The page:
â€śWhen I returned from New York, I came with the intention of turning my native island into one of the more beautiful places on the planet.â€ť So said 20th-century artist and architect CĂ©sar Manrique of Lanzarote, the easternmost of Spainâ€™s Canary Islands, where his legacy as a champion of low-impact development lives on in darling villages awash in white and rising no taller than a palm tree. Juxtaposed with windswept beaches and lush pockets of vegetation, the arid, volcanic terrain of Timanfaya National Park is like nowhere else on the planet; it often draws comparisons to the surface of the moon, or even Mars. Manriqueâ€™s abstract sculptures around the island complement the surreal setting, as do Lanzaroteâ€™s unique vineyards, planted piecemeal in rock-walled semicircles that shelter them from the winds. Wine tours are obligatory, and more than a thousand visitors come for the Lanzarote Wine Run & Traditional Cuisine Festival (June 18â€“19), an annual race-cum-wine-tasting extravaganza. The toasts continue with the St. John celebrations on June 23â€“24, when bonfires and festivities mark the beginning of summer.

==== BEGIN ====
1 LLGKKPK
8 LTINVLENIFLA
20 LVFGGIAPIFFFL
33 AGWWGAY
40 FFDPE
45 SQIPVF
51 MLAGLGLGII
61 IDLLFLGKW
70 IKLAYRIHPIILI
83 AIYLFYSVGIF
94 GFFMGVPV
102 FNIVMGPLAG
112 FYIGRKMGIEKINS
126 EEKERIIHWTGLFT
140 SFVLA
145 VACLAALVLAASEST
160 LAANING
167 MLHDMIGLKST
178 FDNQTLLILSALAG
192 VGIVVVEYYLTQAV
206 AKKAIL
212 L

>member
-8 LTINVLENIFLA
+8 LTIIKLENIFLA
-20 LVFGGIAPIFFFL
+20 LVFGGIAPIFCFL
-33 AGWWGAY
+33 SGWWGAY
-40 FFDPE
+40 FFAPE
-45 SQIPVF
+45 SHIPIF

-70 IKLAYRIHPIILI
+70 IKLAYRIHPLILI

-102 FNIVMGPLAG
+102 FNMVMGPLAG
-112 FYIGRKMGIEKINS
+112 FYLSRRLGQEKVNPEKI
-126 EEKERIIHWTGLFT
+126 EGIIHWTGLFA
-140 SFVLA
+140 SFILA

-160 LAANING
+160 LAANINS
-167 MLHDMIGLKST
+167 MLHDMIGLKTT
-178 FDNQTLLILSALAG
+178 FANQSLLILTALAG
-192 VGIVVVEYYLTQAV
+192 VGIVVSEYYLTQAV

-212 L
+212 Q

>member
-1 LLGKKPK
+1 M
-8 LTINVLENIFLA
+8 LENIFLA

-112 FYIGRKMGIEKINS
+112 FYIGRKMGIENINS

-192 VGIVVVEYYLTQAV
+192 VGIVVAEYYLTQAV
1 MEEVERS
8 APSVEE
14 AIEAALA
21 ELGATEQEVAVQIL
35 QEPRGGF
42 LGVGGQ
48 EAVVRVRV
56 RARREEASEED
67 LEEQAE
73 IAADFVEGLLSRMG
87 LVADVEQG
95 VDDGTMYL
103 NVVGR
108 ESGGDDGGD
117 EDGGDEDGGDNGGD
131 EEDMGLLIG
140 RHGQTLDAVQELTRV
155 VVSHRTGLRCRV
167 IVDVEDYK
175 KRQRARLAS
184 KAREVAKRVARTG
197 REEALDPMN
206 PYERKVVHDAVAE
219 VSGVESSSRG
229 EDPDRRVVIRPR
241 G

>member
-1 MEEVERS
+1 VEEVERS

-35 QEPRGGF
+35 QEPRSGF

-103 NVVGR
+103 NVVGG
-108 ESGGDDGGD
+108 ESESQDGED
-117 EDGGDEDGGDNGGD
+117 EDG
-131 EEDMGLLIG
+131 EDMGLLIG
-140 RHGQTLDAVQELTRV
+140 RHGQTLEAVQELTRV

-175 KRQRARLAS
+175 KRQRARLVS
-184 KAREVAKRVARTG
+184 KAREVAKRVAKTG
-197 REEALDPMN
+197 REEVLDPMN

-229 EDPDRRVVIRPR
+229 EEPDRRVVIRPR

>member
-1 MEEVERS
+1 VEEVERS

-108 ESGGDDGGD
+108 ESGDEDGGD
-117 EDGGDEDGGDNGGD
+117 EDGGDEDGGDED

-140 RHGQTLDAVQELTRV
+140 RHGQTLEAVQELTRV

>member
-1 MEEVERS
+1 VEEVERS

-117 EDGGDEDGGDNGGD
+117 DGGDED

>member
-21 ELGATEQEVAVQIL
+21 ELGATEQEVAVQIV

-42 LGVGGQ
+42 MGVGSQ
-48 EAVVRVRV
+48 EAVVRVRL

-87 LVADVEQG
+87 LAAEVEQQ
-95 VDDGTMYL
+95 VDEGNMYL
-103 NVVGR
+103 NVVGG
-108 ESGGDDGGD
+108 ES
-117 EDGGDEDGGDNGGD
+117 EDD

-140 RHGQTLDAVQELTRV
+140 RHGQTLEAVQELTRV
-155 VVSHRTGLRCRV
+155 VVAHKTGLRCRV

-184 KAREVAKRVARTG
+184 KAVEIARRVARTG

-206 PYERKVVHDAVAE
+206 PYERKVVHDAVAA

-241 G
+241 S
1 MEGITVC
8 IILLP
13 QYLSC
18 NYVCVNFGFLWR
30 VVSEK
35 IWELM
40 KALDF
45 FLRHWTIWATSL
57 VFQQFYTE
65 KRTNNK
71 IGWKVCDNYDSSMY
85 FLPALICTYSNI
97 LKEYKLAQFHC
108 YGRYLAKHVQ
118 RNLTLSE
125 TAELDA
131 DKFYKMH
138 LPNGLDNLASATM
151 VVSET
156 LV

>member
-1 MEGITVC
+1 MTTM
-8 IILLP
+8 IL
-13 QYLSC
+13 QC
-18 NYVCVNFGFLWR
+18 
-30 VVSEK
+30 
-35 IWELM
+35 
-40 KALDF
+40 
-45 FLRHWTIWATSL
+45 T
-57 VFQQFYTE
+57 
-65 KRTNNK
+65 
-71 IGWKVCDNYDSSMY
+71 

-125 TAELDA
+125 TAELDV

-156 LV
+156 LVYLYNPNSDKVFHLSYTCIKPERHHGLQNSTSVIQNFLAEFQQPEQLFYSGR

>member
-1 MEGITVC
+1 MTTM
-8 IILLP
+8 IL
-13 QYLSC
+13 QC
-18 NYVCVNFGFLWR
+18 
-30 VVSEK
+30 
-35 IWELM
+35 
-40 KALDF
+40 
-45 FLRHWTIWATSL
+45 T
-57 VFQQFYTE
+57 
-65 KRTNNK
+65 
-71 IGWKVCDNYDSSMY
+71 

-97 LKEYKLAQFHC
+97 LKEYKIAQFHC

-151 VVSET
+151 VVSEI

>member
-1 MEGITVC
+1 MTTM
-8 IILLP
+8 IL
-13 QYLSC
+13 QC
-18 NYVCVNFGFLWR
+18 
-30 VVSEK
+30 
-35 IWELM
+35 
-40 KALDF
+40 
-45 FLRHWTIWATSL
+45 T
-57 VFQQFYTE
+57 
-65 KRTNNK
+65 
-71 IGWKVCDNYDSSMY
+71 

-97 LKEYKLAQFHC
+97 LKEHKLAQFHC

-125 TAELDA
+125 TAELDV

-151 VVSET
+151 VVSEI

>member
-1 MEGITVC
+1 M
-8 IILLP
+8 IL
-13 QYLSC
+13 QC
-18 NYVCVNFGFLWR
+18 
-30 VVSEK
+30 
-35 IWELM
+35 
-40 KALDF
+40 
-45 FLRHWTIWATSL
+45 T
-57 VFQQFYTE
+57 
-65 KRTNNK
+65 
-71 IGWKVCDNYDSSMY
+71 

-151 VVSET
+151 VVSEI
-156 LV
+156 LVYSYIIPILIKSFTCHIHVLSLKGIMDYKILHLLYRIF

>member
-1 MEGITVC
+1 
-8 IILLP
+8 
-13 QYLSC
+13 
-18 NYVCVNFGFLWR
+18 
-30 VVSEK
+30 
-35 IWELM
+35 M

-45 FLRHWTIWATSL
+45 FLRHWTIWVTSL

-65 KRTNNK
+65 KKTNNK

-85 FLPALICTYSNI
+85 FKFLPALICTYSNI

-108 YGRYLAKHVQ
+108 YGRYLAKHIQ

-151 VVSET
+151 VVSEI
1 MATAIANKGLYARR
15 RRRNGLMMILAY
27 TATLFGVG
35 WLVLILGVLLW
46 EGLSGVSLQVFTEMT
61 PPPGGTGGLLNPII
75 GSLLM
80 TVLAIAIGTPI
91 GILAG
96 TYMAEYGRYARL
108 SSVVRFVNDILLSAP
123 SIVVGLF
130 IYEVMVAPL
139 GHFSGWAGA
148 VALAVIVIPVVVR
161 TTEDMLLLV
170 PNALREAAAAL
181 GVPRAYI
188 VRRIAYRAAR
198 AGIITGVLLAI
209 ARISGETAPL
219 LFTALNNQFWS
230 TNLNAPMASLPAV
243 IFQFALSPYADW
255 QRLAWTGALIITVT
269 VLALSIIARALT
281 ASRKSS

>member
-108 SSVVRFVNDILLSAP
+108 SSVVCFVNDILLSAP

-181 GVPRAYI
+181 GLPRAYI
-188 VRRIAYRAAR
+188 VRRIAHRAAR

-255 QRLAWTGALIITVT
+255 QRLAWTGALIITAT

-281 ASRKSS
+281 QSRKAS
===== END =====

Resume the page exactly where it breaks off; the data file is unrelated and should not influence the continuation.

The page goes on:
Direct flights connect Lanzarote with London, Frankfurt, Madrid, and other major European cities.
Where to Stay
Built with the islandâ€™s volcanic stone and a sustainable ethos, La Isla y el MarÂ (doubles from US$200) opened in Puerto del Carmen late last year with 81 contemporary rooms overlooking the Atlantic Ocean.
Be Sure to Try
A volcano-cooked meal at Restaurante El Diablo, which uses geothermal heat to barbecue an array of meats and fish.
Divers can look forward to exploring Museo Atlantico, Europeâ€™s first underwater sculpture park by artist Jason deCaires Taylor, who finished installing its 300 statues on the sea floor in February.
This article originally appeared in theÂ June/JulyÂ print issue of DestinAsian magazine (â€śThe Allure of Lanzaroteâ€ť).